Finished, he put his gear away and spoke to an Orderly outside the booth. "Next."
He rose and offered his hand. "Please keep in contact. You seem the sort to always have a next thing you're up to."
John rose and offered his good hand. "I should hope so. And now that I've seen a knife used so skillfully and in such a tender way, I am coaxed to reconsider my vow to never touch a weapon again."
Langdon smiled warmly. "Not all weapons are of mass destruction."
John and he shook hands a long time, and then exchanged addresses. "Mine will be good only for a few days." John warned.
"Then please keep me advised of any changes."
"You as well." John returned.
The two shook hands again and John wandered off, feeling a bit dazed by the experience, but with a warm glow in his heart. It was the first time in a long time that he had some hope of a more normal life once more.
Doctor Watson? He asked himself with a sudden amount of consideration. His heart felt this kind of fuzzy glow for a moment, and then he shook his head. "I'm fooling myself. How could I ever afford such an occupation on my pension?"
So here he was on Hyde Street in a poor flat, wondering what his next big move would be as he cast himself in exhaustion onto the bed. He propped his feet up on a pillow, then crossed his hands over his chest. "Perhaps I'll think about it more on the morrow, when my head is clearer."
Then he was out like a light.
The first moment he was aware something was wrong, was when he heard the scream of a woman. It was utterly, utterly horrible. He felt as if someone were tearing a hole in his heart and eating the rest.
He shrugged off the stupor of sleep and reached for his pistol, which of course was no longer there, having left it at the disembarkment, not wanting anything more to do with violence of any nature.
Not deterred, he swept off the bed, slid back into his boots, then dashed out the front door, down the hallway as doors began to fling open, then down the three flights of stairs to the street. He flung open the front door and leaped the three steps to the pavement, then tried to orientate on where the sound had come from.
It was still pitch black outside. No moon and a thick soupy fog was eating at his feet and causing strange shadows to move about as if alive and ready to snap at him. He ignored him. After his years of avoiding the sorcerous kind of fogs, this kind was nothing to him. He shrugged his shirt tighter about him, then on a new scream dashed across the street towards an alley.
He raced into it and was struck down by someone dashing forth from it. For a brief moment he saw a fiendish face, with glowing red eyes, and then the man or creature ran from sight, vanishing into the mounting fog.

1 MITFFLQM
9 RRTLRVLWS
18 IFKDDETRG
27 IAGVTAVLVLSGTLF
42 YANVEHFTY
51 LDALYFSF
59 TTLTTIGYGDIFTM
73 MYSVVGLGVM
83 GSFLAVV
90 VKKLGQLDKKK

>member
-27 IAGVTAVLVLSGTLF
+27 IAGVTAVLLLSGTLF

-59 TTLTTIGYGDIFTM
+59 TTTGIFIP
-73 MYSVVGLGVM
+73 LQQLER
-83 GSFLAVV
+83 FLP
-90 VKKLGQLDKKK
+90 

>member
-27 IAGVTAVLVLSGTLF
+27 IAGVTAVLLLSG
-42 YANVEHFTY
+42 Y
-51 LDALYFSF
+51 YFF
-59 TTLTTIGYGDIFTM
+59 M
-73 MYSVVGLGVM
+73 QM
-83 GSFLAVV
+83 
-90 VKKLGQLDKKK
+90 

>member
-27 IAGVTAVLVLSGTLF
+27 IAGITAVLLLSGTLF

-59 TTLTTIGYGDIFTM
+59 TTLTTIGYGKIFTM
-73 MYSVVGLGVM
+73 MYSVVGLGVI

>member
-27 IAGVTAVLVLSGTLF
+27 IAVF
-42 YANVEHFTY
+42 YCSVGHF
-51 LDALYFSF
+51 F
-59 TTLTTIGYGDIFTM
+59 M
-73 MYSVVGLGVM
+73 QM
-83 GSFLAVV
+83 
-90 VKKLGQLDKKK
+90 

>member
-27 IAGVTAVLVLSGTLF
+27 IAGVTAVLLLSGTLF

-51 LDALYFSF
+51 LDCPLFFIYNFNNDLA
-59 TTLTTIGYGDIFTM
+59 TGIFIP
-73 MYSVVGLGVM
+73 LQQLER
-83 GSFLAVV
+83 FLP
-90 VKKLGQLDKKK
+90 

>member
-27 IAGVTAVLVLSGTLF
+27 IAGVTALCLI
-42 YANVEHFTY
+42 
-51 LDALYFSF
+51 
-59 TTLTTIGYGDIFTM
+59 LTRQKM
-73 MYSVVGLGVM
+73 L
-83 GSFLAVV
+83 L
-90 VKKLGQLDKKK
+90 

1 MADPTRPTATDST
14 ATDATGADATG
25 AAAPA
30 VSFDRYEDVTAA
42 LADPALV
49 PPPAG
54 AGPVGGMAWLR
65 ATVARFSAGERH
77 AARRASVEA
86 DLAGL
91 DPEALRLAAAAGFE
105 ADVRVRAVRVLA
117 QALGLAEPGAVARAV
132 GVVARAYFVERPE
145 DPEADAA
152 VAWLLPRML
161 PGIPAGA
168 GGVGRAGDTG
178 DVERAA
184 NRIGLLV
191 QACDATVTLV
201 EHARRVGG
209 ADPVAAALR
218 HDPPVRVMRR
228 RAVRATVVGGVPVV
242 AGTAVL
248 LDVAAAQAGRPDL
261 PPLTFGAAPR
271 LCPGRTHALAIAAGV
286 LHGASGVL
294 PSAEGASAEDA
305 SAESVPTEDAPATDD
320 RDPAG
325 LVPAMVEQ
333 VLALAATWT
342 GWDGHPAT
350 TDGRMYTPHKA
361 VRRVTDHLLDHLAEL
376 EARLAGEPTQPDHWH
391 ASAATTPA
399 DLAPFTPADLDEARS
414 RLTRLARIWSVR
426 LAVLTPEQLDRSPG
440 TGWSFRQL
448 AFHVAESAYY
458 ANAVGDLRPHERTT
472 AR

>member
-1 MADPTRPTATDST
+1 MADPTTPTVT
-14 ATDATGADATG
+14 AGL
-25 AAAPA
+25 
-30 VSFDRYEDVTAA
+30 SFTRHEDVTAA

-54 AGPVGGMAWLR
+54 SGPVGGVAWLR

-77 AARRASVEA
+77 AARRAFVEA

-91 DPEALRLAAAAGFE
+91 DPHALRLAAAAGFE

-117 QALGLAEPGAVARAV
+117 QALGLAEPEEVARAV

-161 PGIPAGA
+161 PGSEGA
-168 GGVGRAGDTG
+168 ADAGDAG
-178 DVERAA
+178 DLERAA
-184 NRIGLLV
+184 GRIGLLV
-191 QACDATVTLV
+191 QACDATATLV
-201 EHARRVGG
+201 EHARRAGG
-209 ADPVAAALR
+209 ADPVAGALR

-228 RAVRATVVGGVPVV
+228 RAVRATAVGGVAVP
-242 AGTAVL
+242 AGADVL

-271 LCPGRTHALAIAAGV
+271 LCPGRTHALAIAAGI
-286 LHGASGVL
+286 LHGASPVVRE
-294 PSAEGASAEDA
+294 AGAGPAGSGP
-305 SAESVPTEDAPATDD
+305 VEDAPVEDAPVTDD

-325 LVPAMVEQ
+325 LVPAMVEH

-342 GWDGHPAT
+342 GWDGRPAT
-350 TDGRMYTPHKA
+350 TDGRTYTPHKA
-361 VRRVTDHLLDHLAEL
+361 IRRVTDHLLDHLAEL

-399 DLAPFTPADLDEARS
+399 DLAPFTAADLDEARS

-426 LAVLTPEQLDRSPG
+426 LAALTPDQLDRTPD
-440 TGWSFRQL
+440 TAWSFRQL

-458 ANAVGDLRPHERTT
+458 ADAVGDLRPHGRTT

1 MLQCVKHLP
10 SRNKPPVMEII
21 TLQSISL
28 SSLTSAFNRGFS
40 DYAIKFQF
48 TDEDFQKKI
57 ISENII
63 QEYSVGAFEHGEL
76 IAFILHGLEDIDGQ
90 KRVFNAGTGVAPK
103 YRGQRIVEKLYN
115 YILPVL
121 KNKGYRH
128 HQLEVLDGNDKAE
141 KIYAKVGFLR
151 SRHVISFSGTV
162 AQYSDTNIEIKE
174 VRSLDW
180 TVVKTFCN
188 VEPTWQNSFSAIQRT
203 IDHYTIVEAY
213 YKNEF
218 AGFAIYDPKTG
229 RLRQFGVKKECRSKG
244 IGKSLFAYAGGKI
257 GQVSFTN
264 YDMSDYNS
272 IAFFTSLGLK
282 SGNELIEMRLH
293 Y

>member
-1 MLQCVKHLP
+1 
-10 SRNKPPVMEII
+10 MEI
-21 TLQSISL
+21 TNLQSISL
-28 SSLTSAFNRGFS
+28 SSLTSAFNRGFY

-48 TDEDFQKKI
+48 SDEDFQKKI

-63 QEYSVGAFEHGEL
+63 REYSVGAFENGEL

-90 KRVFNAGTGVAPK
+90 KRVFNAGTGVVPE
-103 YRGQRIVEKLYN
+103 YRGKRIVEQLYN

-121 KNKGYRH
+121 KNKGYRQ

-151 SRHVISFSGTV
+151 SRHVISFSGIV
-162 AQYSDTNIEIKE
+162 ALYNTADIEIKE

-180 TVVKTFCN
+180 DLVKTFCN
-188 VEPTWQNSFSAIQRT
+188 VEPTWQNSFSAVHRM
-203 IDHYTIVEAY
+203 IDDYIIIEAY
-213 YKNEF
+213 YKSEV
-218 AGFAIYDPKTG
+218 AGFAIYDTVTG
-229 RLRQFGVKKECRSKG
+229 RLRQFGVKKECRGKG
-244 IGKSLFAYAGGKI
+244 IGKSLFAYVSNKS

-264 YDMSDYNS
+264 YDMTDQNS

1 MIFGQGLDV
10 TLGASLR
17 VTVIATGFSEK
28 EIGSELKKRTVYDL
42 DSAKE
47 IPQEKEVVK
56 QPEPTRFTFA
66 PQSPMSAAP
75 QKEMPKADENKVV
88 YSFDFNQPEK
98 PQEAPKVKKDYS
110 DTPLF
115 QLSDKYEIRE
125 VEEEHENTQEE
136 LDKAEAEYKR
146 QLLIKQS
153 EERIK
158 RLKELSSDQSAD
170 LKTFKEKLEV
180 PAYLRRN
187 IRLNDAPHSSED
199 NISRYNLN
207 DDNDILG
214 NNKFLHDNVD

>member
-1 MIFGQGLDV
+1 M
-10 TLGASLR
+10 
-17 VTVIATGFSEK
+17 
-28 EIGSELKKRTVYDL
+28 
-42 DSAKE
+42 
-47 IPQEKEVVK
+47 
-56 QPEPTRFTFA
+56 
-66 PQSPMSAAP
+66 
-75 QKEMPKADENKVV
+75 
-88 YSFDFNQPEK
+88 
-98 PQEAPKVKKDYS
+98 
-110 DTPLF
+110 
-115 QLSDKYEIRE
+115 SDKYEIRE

He regained his footage and moved into the alley as carefully as he could, fearing there might be more of the strange fellows, but instead he saw a lone woman lying on the stinking alley cobblestones. Her throat had been slit, but she was still alive. He didn't know what to do when he saw the horror of it, but did what he could, remembering the triage of the trenches.
He dropped beside her and pressed his hands to the wound. Her eyes fluttered open and she started to scream, but then saw the look in his eyes. She became calm. Her eyes began to flutter shut.
"Don't go to sleep; you won't waken." He warned her.
But her eyes continued to flutter, growing heavier. He knew she was about to die, and then he remembered the spool of thread and needle he always kept in his right shirt pocket. Something you always had to carry out on the battlefield, or else go naked when your clothing fell off. He kept his left hand depressed on the cut of her throat, then hurriedly pulled out the needle and thread. The needle was always threaded, so he pulled it free and did the only sane thing he could think of. He began darning her throat back together, starting with the vein he saw had been cut. It was a delicate operation, but his hand was steady. He was known to have the steadiest hand in the service with a rifle or gun, and they had been right.
His prowess on the field paid off at that moment and he managed to sew the vein shut, but without cramping it, and then began sewing the skin of the throat together. As he did so he felt people gathering about him.
A Constable came close and dropped to a knee beside him. He was a muscular young man with an earnest face. "I'm Constable Bloodstone; may I help in any way?"
"I'm not a doctor, she needs one at once!"
Constable Bloodstone rose to his feet and blew his whistle. Moments later the sound of a Constable Wagon sounded and its blue flaring lights cut through the fog of the alleyway and entered, forcing the other spectators to disperse to make room.
John helped Bloodstone lift the fallen woman up and set her into the back of the wagon, as people reached out and patted him on his back. "Well done. Good for you. Great job. She'd be dead without you. Bloody hell, nothing is safe anymore."
He smiled inwardly, but the plight of the young woman was more important to him. He jumped into the back of the wagon and Bloodstone joined him as it drove off.
They were both tense with concern as the wagon bounced and swerved.